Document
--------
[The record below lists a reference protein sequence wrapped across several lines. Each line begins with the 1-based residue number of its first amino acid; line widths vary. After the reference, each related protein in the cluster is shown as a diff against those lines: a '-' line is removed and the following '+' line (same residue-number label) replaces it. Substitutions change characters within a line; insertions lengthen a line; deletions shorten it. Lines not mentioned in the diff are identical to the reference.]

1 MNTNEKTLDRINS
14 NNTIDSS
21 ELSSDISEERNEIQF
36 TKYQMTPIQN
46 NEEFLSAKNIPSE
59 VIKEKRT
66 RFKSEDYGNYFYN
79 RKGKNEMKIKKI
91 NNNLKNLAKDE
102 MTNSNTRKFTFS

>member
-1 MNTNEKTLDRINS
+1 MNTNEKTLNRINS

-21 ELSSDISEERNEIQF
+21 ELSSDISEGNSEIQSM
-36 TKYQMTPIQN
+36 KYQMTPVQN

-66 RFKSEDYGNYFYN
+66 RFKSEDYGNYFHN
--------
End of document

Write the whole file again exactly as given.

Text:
[The record below lists a reference protein sequence wrapped across several lines. Each line begins with the 1-based residue number of its first amino acid; line widths vary. After the reference, each related protein in the cluster is shown as a diff against those lines: a '-' line is removed and the following '+' line (same residue-number label) replaces it. Substitutions change characters within a line; insertions lengthen a line; deletions shorten it. Lines not mentioned in the diff are identical to the reference.]

1 MNTNEKTLDRINS
14 NNTIDSS
21 ELSSDISEERNEIQF
36 TKYQMTPIQN
46 NEEFLSAKNIPSE
59 VIKEKRT
66 RFKSEDYGNYFYN
79 RKGKNEMKIKKI
91 NNNLKNLAKDE
102 MTNSNTRKFTFS

>member
-1 MNTNEKTLDRINS
+1 MNTNEKTLNRINS

-21 ELSSDISEERNEIQF
+21 ELSSDISEGNSEIQSM
-36 TKYQMTPIQN
+36 KYQMTPVQN

-66 RFKSEDYGNYFYN
+66 RFKSEDYGNYFHN